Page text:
- Perception, Sensibility, and Moral Motivation in Augustine: A Stoic-Platonic Synthesis by Sarah Catherine Byers
Byers’s book focuses on the Stoic background to Augustine’s account of moral motivation and moral progress, though many other background sources and topics are discussed as well. She covers relevant passages from the classical Augustinian works most familiar to [End Page 164] those who work in the history of philosophy, such as the Confessions, City of God, and On Free Choice of the Will, but her book is particularly notable for its extensive discussion of Augustine’s sermons; rarely are these cited in present-day philosophical contexts. The clear, easy familiarity she has with these texts, as well as with the many ancient, Hellenistic, and Roman sources she draws upon to contextualize Augustine’s thought, is quite impressive. Thinkers such as Cicero, Seneca, Gellius, Rufinus, Plotinus, and Chrysippus figure prominently in her discussions, and one is plunged into the incredibly rich and varied intellectual world of Augustine’s time as one reads Byers’s book. As a work of intellectual history, then, the book does much, and it does it well.
Philosophically, however, there is not as much as one would hope to find. There are definitely flashes of excellent philosophical work—for example, chapter 3 as a whole, sections of chapters 4 and 5, and the first half of appendix 2—so it is not as if Byers is incapable of doing this sort of thing. But this is not her primary focus, and if one understands that, the book is well worth reading. For the philosophicocentric, it may be better to skim through the more source-based sections (especially chapter 1) to get to the interesting philosophical discussions of moral psychology that follow.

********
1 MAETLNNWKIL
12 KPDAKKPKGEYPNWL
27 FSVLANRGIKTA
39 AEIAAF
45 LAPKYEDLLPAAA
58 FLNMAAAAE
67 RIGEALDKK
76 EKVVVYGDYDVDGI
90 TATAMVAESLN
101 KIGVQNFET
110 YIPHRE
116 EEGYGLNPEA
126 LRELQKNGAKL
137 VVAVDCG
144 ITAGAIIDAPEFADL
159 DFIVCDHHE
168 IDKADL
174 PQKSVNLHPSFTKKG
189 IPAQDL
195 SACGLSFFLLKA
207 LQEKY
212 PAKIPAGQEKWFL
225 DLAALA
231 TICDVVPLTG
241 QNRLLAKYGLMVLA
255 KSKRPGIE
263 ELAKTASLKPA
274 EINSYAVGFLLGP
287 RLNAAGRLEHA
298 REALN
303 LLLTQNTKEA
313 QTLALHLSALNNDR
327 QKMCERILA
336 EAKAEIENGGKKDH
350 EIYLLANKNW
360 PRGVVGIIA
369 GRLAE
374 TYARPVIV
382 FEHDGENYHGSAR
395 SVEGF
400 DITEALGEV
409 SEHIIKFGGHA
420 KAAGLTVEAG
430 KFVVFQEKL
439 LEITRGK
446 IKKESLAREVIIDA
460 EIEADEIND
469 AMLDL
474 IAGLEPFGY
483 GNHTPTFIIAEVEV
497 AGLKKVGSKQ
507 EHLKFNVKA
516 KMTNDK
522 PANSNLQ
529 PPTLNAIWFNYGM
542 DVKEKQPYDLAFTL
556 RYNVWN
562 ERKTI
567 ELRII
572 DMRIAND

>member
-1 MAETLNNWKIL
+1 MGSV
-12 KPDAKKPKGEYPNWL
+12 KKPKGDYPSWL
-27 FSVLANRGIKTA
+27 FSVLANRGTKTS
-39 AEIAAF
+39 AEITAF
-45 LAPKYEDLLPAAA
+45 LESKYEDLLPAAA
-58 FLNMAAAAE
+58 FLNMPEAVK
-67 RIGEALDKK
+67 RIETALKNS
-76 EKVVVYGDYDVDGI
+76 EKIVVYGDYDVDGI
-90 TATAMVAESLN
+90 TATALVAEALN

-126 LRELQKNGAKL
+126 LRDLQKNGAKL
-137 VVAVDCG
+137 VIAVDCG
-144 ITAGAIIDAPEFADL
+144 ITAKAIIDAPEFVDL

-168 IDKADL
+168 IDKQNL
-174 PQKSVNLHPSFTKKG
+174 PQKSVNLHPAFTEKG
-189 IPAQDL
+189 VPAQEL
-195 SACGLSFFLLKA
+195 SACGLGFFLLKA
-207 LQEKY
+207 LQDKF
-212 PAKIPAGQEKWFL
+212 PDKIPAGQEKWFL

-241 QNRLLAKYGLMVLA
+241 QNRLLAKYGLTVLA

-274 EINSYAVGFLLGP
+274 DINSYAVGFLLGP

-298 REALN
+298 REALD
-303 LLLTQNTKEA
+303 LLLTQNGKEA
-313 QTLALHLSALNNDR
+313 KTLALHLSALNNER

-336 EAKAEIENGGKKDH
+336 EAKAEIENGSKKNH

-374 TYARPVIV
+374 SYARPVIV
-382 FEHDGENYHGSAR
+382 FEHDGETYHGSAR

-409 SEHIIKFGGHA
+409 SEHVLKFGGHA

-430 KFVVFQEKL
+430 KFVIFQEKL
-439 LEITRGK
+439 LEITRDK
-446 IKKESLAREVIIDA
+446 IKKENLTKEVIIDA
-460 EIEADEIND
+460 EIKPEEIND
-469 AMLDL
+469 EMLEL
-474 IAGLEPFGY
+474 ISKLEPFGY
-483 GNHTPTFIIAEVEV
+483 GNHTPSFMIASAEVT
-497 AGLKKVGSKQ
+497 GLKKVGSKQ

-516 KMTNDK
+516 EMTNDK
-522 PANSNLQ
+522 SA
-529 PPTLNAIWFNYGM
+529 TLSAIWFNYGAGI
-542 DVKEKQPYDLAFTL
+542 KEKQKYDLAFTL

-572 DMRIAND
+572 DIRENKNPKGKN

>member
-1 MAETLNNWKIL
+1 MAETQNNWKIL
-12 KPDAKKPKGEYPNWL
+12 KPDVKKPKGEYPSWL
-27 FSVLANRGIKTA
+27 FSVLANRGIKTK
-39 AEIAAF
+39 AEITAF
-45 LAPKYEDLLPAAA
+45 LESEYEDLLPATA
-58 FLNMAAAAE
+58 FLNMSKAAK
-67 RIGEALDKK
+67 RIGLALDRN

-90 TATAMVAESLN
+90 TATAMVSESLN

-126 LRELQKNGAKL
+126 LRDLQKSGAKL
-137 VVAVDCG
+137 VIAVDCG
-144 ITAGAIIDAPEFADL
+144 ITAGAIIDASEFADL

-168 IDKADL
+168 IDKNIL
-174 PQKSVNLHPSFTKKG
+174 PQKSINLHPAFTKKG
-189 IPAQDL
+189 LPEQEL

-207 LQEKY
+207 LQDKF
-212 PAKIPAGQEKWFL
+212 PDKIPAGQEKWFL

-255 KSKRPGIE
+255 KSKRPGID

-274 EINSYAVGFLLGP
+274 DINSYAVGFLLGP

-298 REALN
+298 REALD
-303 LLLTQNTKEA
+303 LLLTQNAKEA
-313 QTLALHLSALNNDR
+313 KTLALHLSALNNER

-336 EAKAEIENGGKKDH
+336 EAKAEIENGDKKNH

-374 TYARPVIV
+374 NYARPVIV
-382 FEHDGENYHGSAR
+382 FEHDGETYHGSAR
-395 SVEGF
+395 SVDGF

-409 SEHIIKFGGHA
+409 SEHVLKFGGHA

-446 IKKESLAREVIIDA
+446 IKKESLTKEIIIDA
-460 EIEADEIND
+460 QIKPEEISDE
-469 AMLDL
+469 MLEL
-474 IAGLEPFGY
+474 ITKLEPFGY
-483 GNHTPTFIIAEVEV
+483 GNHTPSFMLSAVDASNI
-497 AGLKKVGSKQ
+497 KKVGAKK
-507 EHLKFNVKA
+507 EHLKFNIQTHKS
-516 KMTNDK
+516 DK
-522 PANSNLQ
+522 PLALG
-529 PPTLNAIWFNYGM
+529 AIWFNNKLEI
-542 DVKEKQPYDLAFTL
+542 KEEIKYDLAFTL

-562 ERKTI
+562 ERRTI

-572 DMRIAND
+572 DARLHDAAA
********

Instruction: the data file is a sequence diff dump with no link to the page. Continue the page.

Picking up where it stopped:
So what exactly is Augustine’s view? In chapter 1, Byers explains that Augustine uses a Stoic theory of mental speech and perception in many writings and thus it is likely that this theory is in the background of his work in the Confessions as well. In chapter 2, she extends this hypothesis, arguing that a Stoic account of emotions and moral psychology also figures prominently in the development of Augustine’s own views. In particular, she examines what the Stoics call “hormetic impressions” and their role in motivating someone toward action, and she compares this approach to Augustine’s discussion of love as a motivator of action. In chapter 3, the focus is squarely on emotions; Byers argues that Augustine is much more Stoic in approach than has been previously recognized. Though he agrees for the most part that emotions are under our control, and should be controlled, he is more open than the Stoics are to the positive value of some emotions, at least for short periods of time (compassion, for example, is an emotion that he thinks the Stoics undervalue). Chapter 4 gets into some of the details of moral psychology, where Byers concentrates on “preliminary passions”—roughly, pre-rational emotion-like responses to things—that do not involve rational consent. Chapter 5 shows one of the ways Augustine goes beyond the Stoics, insofar as he focuses on the value of positive emotions such as joy, whereas the Stoics dwell mainly on negative emotions. Chapter 6 turns to “cognitive therapies” that are useful for training the mind to deal appropriately with emotions; Augustine adapts these (with some changes, of course) from earlier thinkers. In the final chapter, “inspiration” is the subject: since our natural lot in life is to engage in bad cognitive habits, how can we raise ourselves above this? For Augustine, unsurprisingly, God is ultimately behind our movements away from this initial state, and Byers explores different ways of understanding Augustine’s account of this sort of divine moral inspiration. At the end, she includes two brief appendices. The first is the full text of Confessions 8.11.26–27 in Latin and English, and the second is a discussion of Augustine’s account of the will in a few of his...